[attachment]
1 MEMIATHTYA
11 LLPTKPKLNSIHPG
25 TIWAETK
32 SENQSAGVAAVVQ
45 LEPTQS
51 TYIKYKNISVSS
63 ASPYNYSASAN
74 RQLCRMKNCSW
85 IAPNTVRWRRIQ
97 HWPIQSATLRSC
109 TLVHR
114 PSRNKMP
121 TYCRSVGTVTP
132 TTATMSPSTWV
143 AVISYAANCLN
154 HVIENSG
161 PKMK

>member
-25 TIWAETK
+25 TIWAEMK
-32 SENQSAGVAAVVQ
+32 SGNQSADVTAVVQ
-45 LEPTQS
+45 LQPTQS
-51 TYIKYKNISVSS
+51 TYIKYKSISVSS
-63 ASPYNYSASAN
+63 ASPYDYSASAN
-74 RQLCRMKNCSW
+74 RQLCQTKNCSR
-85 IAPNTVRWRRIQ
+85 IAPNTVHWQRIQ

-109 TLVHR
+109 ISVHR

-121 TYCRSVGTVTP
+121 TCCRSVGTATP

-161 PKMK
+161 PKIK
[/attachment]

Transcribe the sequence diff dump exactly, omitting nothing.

1 MEMIATHTYA
11 LLPTKPKLNSIHPG
25 TIWAETK
32 SENQSAGVAAVVQ
45 LEPTQS
51 TYIKYKNISVSS
63 ASPYNYSASAN
74 RQLCRMKNCSW
85 IAPNTVRWRRIQ
97 HWPIQSATLRSC
109 TLVHR
114 PSRNKMP
121 TYCRSVGTVTP
132 TTATMSPSTWV
143 AVISYAANCLN
154 HVIENSG
161 PKMK

>member
-25 TIWAETK
+25 TIWAEMK
-32 SENQSAGVAAVVQ
+32 SGNQSADVTAVVQ
-45 LEPTQS
+45 LQPTQS
-51 TYIKYKNISVSS
+51 TYIKYKSISVSS
-63 ASPYNYSASAN
+63 ASPYDYSASAN
-74 RQLCRMKNCSW
+74 RQLCQTKNCSR
-85 IAPNTVRWRRIQ
+85 IAPNTVHWQRIQ

-109 TLVHR
+109 ISVHR

-121 TYCRSVGTVTP
+121 TCCRSVGTATP

-161 PKMK
+161 PKIK